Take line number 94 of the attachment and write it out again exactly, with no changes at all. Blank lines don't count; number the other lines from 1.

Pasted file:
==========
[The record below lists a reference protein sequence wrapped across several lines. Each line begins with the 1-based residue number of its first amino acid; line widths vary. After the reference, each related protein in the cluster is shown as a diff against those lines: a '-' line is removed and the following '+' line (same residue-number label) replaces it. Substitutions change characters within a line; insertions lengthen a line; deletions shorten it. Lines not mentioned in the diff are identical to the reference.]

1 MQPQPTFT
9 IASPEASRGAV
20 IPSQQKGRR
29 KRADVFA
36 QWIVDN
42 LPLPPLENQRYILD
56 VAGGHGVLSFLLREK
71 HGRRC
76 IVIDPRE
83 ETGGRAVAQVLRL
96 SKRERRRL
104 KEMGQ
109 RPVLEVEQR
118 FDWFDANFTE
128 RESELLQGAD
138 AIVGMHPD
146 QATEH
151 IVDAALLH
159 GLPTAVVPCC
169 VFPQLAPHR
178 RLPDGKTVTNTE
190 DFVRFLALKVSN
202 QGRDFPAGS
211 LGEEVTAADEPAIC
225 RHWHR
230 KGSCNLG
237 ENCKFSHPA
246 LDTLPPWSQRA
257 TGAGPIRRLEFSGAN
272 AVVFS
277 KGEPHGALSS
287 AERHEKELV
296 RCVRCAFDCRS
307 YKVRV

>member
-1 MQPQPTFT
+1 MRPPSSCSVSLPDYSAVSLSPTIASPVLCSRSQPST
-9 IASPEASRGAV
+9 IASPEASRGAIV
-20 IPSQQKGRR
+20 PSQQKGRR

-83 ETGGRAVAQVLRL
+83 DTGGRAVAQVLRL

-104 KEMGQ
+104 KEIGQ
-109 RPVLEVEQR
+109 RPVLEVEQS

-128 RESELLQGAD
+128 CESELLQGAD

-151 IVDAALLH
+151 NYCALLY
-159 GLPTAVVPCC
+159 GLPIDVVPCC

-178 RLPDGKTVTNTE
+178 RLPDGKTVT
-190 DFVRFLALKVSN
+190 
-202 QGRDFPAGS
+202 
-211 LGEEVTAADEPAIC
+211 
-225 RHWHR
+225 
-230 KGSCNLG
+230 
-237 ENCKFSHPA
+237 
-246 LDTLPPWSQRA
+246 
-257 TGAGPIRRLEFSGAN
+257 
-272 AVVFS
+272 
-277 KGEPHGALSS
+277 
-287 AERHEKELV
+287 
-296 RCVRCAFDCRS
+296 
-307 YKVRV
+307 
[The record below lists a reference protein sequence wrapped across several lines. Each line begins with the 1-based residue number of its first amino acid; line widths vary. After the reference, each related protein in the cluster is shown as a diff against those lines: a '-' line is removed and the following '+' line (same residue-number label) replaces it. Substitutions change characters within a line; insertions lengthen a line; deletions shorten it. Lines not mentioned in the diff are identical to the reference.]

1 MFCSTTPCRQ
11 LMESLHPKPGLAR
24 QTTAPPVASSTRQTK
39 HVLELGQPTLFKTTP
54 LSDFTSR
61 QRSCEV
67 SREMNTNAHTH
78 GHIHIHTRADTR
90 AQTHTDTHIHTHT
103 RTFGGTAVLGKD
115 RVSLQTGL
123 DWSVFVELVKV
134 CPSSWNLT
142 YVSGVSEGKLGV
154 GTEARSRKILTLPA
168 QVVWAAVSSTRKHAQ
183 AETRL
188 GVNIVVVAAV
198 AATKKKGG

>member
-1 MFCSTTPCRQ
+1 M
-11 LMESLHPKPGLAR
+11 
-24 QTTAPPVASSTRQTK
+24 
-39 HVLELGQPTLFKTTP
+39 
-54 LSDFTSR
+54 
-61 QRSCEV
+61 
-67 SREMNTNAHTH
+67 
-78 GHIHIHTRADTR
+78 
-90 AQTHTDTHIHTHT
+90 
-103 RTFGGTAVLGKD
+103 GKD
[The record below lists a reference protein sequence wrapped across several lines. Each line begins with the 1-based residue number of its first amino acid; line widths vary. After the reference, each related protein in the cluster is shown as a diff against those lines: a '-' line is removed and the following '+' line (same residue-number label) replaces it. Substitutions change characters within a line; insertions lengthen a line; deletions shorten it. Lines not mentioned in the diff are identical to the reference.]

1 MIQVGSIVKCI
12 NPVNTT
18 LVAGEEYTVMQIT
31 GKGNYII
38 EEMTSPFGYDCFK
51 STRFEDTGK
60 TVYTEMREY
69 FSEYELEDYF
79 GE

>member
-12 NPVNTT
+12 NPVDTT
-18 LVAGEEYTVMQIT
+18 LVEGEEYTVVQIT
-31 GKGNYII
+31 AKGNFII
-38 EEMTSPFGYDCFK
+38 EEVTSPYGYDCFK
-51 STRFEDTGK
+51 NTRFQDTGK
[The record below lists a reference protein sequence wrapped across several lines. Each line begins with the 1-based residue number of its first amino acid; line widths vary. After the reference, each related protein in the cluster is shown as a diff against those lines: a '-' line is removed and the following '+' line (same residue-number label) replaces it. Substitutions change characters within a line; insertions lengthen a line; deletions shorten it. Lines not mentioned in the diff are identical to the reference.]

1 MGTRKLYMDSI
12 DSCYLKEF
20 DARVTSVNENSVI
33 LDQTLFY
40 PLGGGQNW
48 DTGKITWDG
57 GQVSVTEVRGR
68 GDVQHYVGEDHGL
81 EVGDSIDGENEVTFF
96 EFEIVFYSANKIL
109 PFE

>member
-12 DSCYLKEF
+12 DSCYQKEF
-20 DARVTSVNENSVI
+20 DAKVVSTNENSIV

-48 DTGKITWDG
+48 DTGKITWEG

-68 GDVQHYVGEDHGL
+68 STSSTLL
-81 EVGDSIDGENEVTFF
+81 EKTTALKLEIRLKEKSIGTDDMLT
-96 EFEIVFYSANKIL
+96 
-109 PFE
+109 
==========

115 RVSLQTGL